It’s been about eight months now, and the pain is not as bad as it once was, but I still feel it sometimes, and it still hurts me. What hurts even more are memories of the ways I hurt you, like the time I picked you up from the airport and wouldn’t hug you or kiss you. The pain of this memory is on the same level of that which I felt the night my grandmother passed away. My mother, aunt, sister and myself were there that night. I wasn’t in the room when it happened. My aunt’s animal-like cries coming from my grandmother’s room told me she was gone. That finality, that profound loss, that is what I feel when I remember how I hurt you. But this pain is not just for hurting you; it is also for myself as I reflect on the fact that I was too afraid to fully embrace love – your love – when it was exactly what I wanted.
When I’d hurt you, I’d afterwards concoct a ridiculous intellectual theory as to why I acted as I did, but I was so clueless as to myself and my emotions then that whatever explanation I gave was wrong. I did ALWAYS feel badly about it afterwards, and since you were then so far away, I didn’t know how I could make it up to you. A simple hug, or kiss, or holding you may have helped, but I didn’t have that ability. The fact that we were so far away from one another inhibited me, in discussing issues between us, as I was always afraid that if we fought, you’d leave me. My attachment to you perhaps was not the healthiest, and I’d really like to believe that this and all our other problems were due to the distance, and not to any incompatibility. There is no way of proving this now, unfortunately, and I don’t think you’d believe this to be true.
It is my impression from our very brief communications since you ended it, that you were, or are in the midst of a personal revolution of sorts, part of which, sadly I believe was motivated by the unhappiness you felt in our relationship. We were so far away from one another. You needed more love than I could give you over the phone, or via text. When you would bring this up, I would say it will all be worth it someday, and I did believe this, though you may have felt my actions reflected otherwise, and I would not blame you for arriving at this conclusion.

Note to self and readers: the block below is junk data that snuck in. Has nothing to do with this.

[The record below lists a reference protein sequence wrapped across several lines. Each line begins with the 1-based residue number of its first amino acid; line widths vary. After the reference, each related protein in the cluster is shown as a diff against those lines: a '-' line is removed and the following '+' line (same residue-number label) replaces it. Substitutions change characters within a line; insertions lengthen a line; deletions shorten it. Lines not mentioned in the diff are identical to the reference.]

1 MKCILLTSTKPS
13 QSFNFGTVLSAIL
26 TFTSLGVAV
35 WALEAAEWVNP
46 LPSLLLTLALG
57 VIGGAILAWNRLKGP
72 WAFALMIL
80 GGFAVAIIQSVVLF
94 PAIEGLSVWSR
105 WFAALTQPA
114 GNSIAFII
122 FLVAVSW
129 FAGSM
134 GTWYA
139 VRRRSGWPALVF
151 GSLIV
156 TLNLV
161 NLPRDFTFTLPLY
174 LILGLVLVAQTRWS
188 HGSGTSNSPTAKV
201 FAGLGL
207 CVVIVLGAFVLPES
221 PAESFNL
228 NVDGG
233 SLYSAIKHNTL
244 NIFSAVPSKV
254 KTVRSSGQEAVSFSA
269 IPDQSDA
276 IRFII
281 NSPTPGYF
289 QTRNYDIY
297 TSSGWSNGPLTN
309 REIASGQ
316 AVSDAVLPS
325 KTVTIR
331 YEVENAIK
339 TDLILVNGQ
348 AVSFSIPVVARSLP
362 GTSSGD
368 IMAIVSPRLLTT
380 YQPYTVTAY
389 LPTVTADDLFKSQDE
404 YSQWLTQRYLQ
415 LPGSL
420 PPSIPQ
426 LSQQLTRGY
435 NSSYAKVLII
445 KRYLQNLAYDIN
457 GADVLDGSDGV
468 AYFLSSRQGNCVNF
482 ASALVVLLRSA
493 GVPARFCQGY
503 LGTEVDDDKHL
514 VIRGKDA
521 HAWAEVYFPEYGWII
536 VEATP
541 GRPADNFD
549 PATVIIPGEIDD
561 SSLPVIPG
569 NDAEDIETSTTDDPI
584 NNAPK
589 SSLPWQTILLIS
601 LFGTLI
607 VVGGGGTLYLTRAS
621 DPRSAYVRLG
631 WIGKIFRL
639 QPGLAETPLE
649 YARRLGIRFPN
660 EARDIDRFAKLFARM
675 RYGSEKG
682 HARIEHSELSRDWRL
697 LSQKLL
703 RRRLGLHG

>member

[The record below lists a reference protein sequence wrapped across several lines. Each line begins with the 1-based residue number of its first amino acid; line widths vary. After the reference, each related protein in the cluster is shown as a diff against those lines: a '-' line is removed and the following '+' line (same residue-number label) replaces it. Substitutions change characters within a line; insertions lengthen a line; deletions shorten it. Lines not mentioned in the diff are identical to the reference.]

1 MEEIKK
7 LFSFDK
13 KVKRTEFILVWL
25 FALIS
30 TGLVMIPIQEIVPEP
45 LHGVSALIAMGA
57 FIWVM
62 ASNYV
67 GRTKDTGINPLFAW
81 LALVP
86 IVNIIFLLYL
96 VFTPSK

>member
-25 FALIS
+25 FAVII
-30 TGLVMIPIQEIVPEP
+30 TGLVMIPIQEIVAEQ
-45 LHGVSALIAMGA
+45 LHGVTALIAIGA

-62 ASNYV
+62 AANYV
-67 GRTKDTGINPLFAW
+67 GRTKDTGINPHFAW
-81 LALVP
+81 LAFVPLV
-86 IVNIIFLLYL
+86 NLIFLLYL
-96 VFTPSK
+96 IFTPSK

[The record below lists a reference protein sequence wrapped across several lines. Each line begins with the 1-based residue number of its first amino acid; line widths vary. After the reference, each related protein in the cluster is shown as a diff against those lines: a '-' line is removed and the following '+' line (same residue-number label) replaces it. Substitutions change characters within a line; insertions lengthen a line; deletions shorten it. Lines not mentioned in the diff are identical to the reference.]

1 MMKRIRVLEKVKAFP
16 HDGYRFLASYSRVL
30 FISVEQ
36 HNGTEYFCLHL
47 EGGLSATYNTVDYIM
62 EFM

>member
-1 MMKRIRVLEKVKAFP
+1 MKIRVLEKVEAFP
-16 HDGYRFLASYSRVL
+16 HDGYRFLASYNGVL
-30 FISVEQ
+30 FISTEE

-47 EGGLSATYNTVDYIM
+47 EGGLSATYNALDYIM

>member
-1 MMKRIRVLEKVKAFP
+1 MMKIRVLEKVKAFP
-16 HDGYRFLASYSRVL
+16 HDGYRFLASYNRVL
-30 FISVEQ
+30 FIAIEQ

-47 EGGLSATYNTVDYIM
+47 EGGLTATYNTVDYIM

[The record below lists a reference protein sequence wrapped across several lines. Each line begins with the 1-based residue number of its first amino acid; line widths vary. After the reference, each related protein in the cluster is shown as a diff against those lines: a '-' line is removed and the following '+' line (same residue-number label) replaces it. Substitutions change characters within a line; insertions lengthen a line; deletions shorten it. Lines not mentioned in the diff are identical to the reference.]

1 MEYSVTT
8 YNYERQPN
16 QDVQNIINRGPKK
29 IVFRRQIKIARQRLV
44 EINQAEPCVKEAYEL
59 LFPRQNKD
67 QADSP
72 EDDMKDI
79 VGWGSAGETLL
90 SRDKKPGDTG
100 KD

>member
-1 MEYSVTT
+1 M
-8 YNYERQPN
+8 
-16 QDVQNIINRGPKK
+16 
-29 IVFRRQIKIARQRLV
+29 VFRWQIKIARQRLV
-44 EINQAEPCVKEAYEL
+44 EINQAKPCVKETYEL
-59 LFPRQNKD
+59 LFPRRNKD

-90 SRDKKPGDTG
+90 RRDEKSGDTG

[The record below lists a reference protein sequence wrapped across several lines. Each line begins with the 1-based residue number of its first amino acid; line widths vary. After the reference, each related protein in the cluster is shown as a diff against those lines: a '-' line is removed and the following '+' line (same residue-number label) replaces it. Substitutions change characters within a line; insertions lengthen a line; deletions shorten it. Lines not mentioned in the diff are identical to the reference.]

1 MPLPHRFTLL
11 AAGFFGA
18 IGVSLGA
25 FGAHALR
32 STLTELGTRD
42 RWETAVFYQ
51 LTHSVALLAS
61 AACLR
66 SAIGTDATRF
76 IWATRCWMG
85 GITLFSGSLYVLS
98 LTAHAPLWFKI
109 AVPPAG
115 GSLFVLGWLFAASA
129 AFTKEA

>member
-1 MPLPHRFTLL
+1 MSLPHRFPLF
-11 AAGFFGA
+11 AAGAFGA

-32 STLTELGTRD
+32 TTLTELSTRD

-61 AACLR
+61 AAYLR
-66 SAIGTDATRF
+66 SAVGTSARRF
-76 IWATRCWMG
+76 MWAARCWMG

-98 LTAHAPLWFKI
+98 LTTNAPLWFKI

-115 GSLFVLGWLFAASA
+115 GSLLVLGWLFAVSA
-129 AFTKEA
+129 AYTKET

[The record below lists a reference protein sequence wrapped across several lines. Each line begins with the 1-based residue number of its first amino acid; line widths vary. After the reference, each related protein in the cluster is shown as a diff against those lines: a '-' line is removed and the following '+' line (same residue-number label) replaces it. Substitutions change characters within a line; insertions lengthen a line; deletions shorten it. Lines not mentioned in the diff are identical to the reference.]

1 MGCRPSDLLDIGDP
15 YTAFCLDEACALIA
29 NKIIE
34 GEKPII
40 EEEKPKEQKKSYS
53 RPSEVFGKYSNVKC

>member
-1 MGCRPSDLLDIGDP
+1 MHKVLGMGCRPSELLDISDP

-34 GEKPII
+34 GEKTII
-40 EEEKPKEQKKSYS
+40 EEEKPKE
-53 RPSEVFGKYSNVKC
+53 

You would say that you had different needs than I did, referring to the fact that I was (or claimed to be) fine with not seeing you much. This is another example of my lack of emotional intelligence. I didn’t know that I had needs. This sounds ridiculous, surely, but it is true. I have learned this since I began seeing a therapist, among other things. You see, I somehow picked up the belief that having needs made me weak, and that a need was just an opportunity for disappointment. The terrible, idiotic fights I started. These would always occur over something so stupid. I’d try to explain them away, giving sometimes the most disturbing, idiotic reasons. I now know that what was happening is that over time, my unknown needs were being frustrated or not met. Eventually I’d be pushed to this edge, and create a fight about something that was just meaningless, and completely unrelated to anything. I’m so sorry for that. You never deserved any of that. I don’t think I’m a stupid person by any means, but emotionally, I have a lot of room to grow, to say the least.
Again, it’s just very sad to me that our love had to die. I recall something your mother told you along these lines, which you later told me; apparently it was prophetic. No matter how stupid my behavior was, I really did love you in my own fucked up way. I get the feeling I will never hear from you again, knowing how you’ve been with your other exes, so I guess this letter you’ll never read will have to suffice. I don’t think my love for you is going away any time soon–it’s been eight months and it’s still around. I’ve concluded that I will just have to grow used to the fact that you are gone, until I meet someone else, which I really don’t want to do at this point. I desire intimacy, but I repel it when it comes near, partially because I’m still holding onto hope because of how you ended it; the cliche “it’s not you, it’s me”; “I still love you”; “my feelings haven’t changed.” Well, mlle. I sincerely wish you the best of luck, and it pains me to say it, but if we aren’t meant to be, I truly hope you find someone that will love you and make you happy and bring out the wonderful, sensitive and loving person that you like to hide from the world.